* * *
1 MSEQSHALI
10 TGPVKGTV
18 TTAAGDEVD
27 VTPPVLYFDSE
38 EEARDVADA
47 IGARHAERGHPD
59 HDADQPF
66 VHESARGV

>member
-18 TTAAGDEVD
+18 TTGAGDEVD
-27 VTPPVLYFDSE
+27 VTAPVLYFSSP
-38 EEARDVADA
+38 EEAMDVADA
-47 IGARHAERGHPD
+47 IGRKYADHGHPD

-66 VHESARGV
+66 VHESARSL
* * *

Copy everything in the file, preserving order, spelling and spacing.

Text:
1 MSEQSHALI
10 TGPVKGTV
18 TTAAGDEVD
27 VTPPVLYFDSE
38 EEARDVADA
47 IGARHAERGHPD
59 HDADQPF
66 VHESARGV

>member
-18 TTAAGDEVD
+18 TTGAGDEVD
-27 VTPPVLYFDSE
+27 VTAPVLYFSSP
-38 EEARDVADA
+38 EEAMDVADA
-47 IGARHAERGHPD
+47 IGRKYADHGHPD

-66 VHESARGV
+66 VHESARSL